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x1952-367, The Chaldees Destroy the Brazen Sea, Artist: Tissot, Photographer: John Parnell, Photo © The Jewish Museum, New York

Signs of the Coming Salvation: Biblical Theology in Ezra, Nehemiah, and Esther

The ending of Nehemiah may be one of the most unsatisfying of any book in the Bible. But it actually makes an important contribution to biblical theology. An important key to understanding the theology of Ezra-Nehemiah (intended to be read as a single book and presented as such in the oldest manuscripts) is found in the reference to Jeremiah’s prophecy at the beginning of the narrative. Ezra 1:1 states that the events about to be described are related to the fulfillment of Jeremiah’s words. The author of Ezra-Nehemiah does not quote any passages, so the original readers were evidently familiar enough with what Jeremiah had said that they understood the significance of this allusion. Modern readers, however, may need to find out what Jeremiah said.

In Jeremiah 25 God tells Judah that because the people have not listened to his words their land will be destroyed by the king of Babylon and they will become his subjects (vv. 8–11). This state of affairs will last seventy years. At the end of that period, however, the king of Babylon and his nation will themselves be subjected to others for their wicked deeds (vv. 12–14). God later adds that when the period of Babylonian domination ends he will bring those who have been exiled back to the land of Judah (29:10–14). This promise introduces a phrase that recurs several times in Jeremiah that can be translated, “reverse the plight” (NET, v. 14), or “restore the fortunes” (CSB, ESV, NJPS, NRSV). This phrase typically means “to reestablish a state of affairs as it was,” implying that a situation that has become bad will improve to how it was before (footnote HALOT 1386, 3.c).[1] The phrase reappears in Jeremiah in contexts where the Lord describes further what the restoration of Judah will be like (30:3, 18; 31:23; 32:44; 33:7, 11). Thus, Jeremiah 25–33 creates the expectation that the Babylonians will come to Judah, destroy the Jerusalem temple, lay waste to the land, kill many inhabitants, and take many others away into exile but also that after seventy years the Babylonians will be overthrown, the exiled Judeans will be allowed to return to Judah, and the Lord will restore the blessings they previously enjoyed.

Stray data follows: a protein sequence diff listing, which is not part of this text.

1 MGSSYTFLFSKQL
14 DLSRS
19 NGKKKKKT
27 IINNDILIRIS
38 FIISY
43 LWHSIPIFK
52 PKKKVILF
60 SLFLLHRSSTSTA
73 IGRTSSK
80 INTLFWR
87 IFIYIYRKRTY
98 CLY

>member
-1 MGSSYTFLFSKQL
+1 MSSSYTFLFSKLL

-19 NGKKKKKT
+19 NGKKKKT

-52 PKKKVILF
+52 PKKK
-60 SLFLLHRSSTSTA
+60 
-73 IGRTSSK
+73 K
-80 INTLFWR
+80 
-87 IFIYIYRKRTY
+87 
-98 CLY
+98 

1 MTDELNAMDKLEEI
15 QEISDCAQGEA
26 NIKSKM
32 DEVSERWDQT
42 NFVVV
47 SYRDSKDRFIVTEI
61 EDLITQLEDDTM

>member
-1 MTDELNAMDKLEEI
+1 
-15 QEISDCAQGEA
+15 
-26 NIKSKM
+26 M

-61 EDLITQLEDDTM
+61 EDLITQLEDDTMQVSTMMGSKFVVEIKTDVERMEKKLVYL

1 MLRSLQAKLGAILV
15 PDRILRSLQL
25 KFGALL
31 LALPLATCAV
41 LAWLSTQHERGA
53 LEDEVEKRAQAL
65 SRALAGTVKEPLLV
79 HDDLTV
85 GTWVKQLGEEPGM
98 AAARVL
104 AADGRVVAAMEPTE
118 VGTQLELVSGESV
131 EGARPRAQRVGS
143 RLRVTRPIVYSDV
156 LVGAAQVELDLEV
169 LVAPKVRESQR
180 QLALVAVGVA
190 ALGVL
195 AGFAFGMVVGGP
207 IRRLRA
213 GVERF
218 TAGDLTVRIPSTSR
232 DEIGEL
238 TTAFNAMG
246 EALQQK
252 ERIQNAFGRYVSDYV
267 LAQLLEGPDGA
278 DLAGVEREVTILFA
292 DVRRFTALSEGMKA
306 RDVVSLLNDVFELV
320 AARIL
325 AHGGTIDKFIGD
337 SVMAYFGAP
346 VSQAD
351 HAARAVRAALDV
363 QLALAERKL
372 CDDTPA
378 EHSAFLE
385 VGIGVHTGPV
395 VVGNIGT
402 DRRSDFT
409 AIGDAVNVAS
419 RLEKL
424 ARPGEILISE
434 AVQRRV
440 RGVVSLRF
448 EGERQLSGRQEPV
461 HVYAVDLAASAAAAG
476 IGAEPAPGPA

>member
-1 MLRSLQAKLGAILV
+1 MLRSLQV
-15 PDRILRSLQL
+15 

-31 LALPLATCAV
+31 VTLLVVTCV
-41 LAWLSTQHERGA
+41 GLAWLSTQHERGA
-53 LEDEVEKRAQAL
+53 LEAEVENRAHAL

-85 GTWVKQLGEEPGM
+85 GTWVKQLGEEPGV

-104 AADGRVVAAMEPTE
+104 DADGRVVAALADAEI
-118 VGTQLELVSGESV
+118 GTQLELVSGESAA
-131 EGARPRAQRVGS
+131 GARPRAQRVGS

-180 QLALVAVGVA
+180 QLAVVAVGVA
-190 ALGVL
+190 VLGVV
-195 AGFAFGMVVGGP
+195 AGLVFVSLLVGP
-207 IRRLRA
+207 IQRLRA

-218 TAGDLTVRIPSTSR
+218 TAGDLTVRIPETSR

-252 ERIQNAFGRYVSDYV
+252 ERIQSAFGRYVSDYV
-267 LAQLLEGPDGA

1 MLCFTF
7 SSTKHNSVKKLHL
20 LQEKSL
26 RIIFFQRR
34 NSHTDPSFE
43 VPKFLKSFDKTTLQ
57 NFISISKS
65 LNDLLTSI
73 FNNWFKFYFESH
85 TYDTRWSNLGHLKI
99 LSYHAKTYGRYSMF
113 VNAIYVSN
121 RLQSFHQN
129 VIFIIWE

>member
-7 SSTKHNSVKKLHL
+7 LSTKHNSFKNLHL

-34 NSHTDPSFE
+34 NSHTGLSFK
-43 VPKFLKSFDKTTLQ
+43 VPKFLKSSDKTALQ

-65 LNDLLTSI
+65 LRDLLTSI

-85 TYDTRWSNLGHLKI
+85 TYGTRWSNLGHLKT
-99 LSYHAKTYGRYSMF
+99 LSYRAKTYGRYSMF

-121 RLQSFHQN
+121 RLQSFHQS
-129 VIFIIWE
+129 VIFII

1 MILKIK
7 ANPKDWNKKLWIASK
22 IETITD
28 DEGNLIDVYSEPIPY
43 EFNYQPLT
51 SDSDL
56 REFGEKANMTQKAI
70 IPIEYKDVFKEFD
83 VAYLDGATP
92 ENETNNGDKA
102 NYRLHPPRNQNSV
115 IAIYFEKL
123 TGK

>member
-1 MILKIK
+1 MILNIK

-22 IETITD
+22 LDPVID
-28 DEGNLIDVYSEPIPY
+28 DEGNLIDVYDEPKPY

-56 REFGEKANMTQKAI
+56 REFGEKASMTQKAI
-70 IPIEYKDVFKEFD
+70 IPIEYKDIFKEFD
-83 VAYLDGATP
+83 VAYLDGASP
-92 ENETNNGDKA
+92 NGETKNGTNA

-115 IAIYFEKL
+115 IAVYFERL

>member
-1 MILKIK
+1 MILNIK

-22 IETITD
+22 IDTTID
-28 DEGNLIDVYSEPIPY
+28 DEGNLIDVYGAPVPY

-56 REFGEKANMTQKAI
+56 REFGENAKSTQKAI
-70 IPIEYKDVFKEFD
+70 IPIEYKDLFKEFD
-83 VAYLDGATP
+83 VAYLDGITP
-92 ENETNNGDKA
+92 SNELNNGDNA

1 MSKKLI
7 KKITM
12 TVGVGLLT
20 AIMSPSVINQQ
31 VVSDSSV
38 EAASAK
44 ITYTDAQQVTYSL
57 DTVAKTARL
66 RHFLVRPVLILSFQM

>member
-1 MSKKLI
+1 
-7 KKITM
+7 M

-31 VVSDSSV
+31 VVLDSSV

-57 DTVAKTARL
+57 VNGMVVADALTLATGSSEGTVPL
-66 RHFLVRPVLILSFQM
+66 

Aspects of this restoration correspond to much of what the reader finds described in Ezra-Nehemiah. The return of Judean exiles to Judah, the rebuilding of the temple in Jerusalem, the reconstruction of Jerusalem’s wall, and the reinstitution of the worship of the Lord all agree with the expectations created by Jeremiah. But to fully understand the connection the writer of Ezra-Nehemiah sees with Jeremiah’s prophecy, another component of the prophecy must be observed.